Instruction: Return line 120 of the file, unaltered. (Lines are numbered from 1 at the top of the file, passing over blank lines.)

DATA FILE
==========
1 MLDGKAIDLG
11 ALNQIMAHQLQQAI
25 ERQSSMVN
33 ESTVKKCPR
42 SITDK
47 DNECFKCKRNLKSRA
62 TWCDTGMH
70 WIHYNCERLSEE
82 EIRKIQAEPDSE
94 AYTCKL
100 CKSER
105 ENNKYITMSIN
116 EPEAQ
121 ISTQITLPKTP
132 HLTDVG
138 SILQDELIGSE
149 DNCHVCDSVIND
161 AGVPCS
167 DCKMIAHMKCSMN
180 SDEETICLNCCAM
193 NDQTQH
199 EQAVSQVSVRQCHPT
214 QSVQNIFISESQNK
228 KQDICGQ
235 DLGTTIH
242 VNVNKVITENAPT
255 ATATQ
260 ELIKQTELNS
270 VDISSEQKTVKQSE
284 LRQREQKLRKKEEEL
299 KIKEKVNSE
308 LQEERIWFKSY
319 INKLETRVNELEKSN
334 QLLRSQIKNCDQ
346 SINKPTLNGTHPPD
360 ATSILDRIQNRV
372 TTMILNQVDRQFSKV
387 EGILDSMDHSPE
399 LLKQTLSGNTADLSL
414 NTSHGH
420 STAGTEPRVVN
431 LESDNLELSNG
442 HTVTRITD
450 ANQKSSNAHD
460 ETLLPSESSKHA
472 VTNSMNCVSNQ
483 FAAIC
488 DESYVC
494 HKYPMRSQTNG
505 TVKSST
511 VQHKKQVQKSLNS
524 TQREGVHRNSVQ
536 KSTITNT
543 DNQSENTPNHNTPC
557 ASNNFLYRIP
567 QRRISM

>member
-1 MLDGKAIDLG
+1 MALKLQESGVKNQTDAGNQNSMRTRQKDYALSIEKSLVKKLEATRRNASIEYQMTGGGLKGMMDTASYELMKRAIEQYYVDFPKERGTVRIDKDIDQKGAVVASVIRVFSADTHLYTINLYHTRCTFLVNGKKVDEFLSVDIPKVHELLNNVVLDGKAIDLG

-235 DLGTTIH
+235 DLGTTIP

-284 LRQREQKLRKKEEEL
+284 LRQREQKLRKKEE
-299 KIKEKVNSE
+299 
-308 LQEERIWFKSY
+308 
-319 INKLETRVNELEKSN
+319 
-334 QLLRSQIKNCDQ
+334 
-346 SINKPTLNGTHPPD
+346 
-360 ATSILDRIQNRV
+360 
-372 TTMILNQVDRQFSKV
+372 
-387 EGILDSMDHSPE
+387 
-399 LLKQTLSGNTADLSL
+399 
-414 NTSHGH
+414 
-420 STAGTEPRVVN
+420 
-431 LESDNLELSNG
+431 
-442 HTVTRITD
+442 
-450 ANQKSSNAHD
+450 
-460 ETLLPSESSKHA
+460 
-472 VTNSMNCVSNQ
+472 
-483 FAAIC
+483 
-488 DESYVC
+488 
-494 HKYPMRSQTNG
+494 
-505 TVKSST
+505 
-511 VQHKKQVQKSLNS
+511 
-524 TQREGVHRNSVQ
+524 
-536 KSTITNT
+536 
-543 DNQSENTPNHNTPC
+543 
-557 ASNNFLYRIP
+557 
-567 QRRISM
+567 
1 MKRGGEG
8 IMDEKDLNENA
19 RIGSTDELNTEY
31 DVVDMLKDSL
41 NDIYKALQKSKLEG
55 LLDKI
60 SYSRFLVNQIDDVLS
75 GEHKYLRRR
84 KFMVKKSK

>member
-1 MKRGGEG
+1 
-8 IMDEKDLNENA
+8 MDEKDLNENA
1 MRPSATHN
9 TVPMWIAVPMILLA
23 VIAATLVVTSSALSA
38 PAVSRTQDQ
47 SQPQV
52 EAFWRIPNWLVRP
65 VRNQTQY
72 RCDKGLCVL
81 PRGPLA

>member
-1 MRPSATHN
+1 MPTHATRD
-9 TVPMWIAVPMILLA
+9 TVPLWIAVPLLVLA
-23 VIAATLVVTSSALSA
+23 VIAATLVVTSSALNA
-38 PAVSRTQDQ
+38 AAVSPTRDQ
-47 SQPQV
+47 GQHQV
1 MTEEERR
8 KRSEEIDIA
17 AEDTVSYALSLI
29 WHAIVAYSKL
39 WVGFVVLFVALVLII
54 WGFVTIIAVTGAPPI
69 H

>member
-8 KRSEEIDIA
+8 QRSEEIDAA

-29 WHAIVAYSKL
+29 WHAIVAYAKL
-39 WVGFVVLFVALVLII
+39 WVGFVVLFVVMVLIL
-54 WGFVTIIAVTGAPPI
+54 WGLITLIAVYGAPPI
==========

41 NDIYKALQKSKLEG